In spite of a looming teacher strike and millions of dollars in budget cuts, the Clark County School District is still moving forward with plans to modestly add to its budgetary reserve account as part of a requirement to end state oversight of the district’s finances.

Monday’s meeting of the Committee on Local Government Finance — an appointed board within the Department of Taxation that oversees local governments under fiscal watch, or state oversight of finances — was less contentious than the meeting last month that saw the board spar with district Chief Financial Officer Jason Goudie over an alleged lack of budgetary information.

Although final budget numbers are still pending for a variety of reasons — including ongoing negotiations with employee unions and a pending lawsuit over an extension of the state’s payroll tax —  Goudie said the district’s budget was otherwise performing relatively well. But he cautioned that the district was still facing immense pressure to raid the ending fund balance to make up for shortfalls in other areas — a possibility he called “very dangerous.”

“I continually get pressure, the superintendent continually gets pressure about making changes primarily for union pay for employees, just pulling it out of the ending fund balance, and covering it there and figuring out what goes on later,” he said during the meeting. “I think this group has made it clear, and it's certainly clear to me, that that’s not an acceptable method of funding a recurring payment.”

Fiscal watch is a state-mandated budgetary monitoring condition; it doesn’t mean the state takes over any operations of the district, but adds additional requirements that the district (or any other entity under fiscal watch) submit monthly cash-flow statements and provide periodic reports to the committee (state law allows for many additional powers, such as temporary tax hikes and full state control of a local government if it faces a “severe” fiscal emergency).

Regardless of what actions the state’s largest school district takes to address the long-threatened strike by the Clark County Education Association and to reach agreements with them and other employee unions, the district is likely to stay under fiscal watch for the foreseeable future. 

The district was placed on fiscal watch by the committee in January 2018, after it had lowered its ending fund balance to just 0.78 percent ($6.4 million) of its general fund to address a $60 million budget shortfall. State regulations typically require a local government to reach a 4 percent ending fund balance before being taken off of fiscal watch.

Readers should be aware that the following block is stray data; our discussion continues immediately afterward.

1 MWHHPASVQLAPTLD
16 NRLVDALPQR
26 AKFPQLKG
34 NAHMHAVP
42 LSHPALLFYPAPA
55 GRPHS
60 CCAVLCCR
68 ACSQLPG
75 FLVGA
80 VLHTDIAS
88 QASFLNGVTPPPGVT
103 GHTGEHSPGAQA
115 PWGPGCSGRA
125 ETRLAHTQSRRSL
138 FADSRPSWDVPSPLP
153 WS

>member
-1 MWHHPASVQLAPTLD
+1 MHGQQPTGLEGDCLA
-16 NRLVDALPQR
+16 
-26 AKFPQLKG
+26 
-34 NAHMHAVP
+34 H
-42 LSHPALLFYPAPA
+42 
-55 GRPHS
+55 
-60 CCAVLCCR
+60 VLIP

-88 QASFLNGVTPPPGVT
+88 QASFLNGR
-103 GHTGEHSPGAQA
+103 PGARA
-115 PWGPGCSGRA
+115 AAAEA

Goudie reiterated that the district has made great strides toward increasing the ending fund balance since the 2018 low mark, raising the ending fund reserve to 2 percent of the district’s budget with plans to annually raise it 0.25 percent until hitting the required 4 percent reserve figure. But he cautioned that moving any faster toward a 4 percent reserve would be difficult given other funding obligations facing the district.

“As I mentioned last time, we are moving as quickly as we can to get there,” he said. “But with the negotiations and the funding that’s required for employees as well as other programs, I think it’s a pretty big challenge to move more than $6 or $7 million a year into that category.”

Goudie also said that in spite of the ongoing public tension and promises of a strike from the Clark County Education Association (the district filed a request for an injunction Monday in District Court), the district was close to reaching deals with other employee organizations who have not joined calls for a strike.

According to budget documents submitted to the committee, the district plans to have a $53.9 million ending fund balance at the end of the 2019-2020 budget cycle; slightly above an earlier projection of $52.7 million made as part of the district’s initial “final budget” (which varies based on student enrollment and other factors).

Committee Chairman Marvin Leavitt, who previously said he was “disappointed” with the district’s response to requests for budgetary information, said he was sympathetic to the pressures on the district to immediately use its reserve funds and not built up a reserve.

“It will not take much of an emergency situation, regardless of the type it was, to put you into a deficit position,” he said. 

Clark County School District plans more budget cuts beyond dean elimination; likely to remain under 'fiscal watch'

Front view of the building front of the Clark County School District administrative building

Clark County School District’s chief financial officer says the school district is preparing for even more cuts in the 2021 school year, regardless of how ongoing litigation over the district’s decision to eliminate school deans plays out.

In an at-times contentious meeting on Friday of the Committee on Local Government Finance — an appointed board under the Department of Taxation that oversees municipalities placed under ‘fiscal watch’ — district CFO Jason Goudie told the eleven-member board that while the district was on an eight-year plan to restore its budgetary reserve account to the necessary 4 percent required under state regulations, it nonetheless requires additional cuts to avoid a deficit in the 2021 fiscal year.